Venture capitalist Marc Andreessen once observed that “software is eating the world”. The same can be said of the maritime industry.
Imagine a fleet of self-navigating ships fitted with advanced software systems that automatically calculate the most fuel-efficient routes. Running 24/7, they will free workers from mundane and repetitive tasks while minimising the risk of human error.
MaritimeONE scholar Sean Ng is among a new generation of tech talents designing and maintaining new systems that will turn such visions into reality.
“I see myself as part of a bigger picture, as a trailblazer within the maritime industry in Singapore,” says Mr Ng. A third-year computer science undergraduate at the National University of Singapore, he was awarded the X-PRESS FEEDERS – MaritimeONE Scholarship offered by the Singapore Maritime Foundation in 2022.
“One big reason I pursued this scholarship was because I knew Singapore is a strong maritime hub,” he says.
As one of the world’s busiest and most strategically important maritime centres, Singapore is an essential link in the global supply chain. More than 90 per cent of the world’s trade is carried out by sea.
Consequently, the maritime industry is a key pillar of Singapore’s economy, employing over 170,000 people and accounting for approximately seven per cent of the nation’s Gross Domestic Product (GDP).
A successful digital transformation will be vital to securing the country’s long-term status as a premiere hub. Tech talent – with skills in areas such as data analytics, cyber security and green shipping – will be crucial to executing the maritime digitalisation playbook.
One area Mr Ng is keen to explore is big data analytics. Vessels are now loaded with sensors and Internet of Things (IOT) devices. These devices allow operators to continuously collect a steady stream of data such as temperature, humidity and gas content. This data can be used to detect food spoilage in containers or alert the crew to gas leaks.
It can also provide valuable insights into their operations and help them make data-driven decisions. For example, organisations can analyse the data to identify the most efficient routes and cargo loading configurations. This will help to slash fuel consumption, which reduces both emissions and costs.
Similar smart technologies are being considered at Tuas Port, a mega project to cement the country’s title as the world’s busiest transshipment port. When fully completed around 2040, it will nearly double Singapore’s capacity to 65 million TEUs (twenty-foot equivalent units).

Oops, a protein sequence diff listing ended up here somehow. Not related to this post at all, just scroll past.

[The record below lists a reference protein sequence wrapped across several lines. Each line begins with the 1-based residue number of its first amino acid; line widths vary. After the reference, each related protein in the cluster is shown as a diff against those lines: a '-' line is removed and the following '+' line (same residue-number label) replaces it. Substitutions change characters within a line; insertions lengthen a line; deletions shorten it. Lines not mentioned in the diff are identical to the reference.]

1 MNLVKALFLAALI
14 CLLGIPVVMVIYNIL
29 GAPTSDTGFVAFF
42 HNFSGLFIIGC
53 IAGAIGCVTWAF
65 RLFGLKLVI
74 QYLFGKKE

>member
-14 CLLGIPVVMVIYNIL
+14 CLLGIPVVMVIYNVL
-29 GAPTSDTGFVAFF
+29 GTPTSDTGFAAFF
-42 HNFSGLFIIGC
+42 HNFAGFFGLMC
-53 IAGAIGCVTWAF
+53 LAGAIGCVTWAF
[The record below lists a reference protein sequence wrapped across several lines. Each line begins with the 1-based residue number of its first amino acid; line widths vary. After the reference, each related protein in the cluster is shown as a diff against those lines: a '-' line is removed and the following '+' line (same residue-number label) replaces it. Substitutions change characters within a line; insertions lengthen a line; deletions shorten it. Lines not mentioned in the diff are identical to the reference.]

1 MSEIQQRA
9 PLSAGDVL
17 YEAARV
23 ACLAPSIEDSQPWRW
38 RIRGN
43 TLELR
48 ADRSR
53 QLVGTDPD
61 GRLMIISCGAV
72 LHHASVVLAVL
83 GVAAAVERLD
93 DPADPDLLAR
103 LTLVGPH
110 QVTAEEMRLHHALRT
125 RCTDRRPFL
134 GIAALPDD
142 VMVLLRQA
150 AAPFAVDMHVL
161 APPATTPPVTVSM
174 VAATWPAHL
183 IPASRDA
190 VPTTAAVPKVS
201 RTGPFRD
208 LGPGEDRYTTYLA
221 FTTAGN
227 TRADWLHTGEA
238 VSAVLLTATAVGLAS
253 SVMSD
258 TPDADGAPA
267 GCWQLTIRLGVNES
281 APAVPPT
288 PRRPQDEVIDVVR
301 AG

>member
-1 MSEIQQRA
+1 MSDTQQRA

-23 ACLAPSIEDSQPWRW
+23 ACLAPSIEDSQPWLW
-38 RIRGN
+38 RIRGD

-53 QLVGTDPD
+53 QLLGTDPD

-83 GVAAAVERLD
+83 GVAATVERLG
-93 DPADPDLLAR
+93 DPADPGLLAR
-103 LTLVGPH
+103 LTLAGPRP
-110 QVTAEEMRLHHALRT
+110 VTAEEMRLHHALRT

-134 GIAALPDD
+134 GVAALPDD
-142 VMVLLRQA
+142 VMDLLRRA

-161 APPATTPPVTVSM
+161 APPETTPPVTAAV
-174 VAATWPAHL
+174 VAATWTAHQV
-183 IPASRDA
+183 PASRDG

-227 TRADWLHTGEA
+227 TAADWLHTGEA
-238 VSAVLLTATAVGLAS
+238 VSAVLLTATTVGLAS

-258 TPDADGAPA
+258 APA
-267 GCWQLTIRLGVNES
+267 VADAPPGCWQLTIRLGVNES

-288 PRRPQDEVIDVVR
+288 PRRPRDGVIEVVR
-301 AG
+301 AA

The new port will be fully automated and digitalised. Innovations being tested include using a vessel traffic management system powered by artificial intelligence. This system can predict congestion hotspots and assist vessel route planning to speed up port operations.
|More on this topic: Steering the maritime industry towards post-pandemic efficiencies|
Mr Ng himself was unaware of many of these trends before he applied for the scholarship. His friends were surprised when he announced his plans to enter the maritime industry.
“A lot of my friends raised their eyebrows,” he says.
Due to the insatiable demand for skilled software engineers, many of Mr Ng’s peers aspired to join technology and finance companies, two of the most sought-after sectors.
While acknowledging he is going off the beaten path and initially doubting his decision, he is excited about his career prospects.
“Why can’t the maritime industry benefit from tech?” he says. “Just like banks are using technology to strengthen their core business, there is plenty of room for growth and innovation in the maritime sector.”
By joining the industry in its early stages of digitalisation, Mr Ng believes he can take on bigger responsibilities and make a larger impact.
To help him prepare for his career, his sponsoring company offered him an internship as part of the scholarship programme. In January 2023, he started a six-month internship at X-PRESS FEEDERS, which provides feeder solutions globally.
The internship aims to provide Mr Ng with real-world industry insights and prepares him to tackle the most pressing problems that need to be solved. It also allows him to apply his passion for software engineering to meaningful work: Bringing digital transformation to a traditional sector while helping to maintain Singapore’s status as a leading maritime hub.
|Full steam ahead|
The MaritimeONE Scholarship is a joint initiative by Singapore Maritime Foundation (SMF) and its scholarship sponsors from the maritime industry to foster talent in the sector.
Besides providing financial support for scholars to pursue both diploma and degree programmes locally or overseas, recipients will also have access to career and internship opportunities.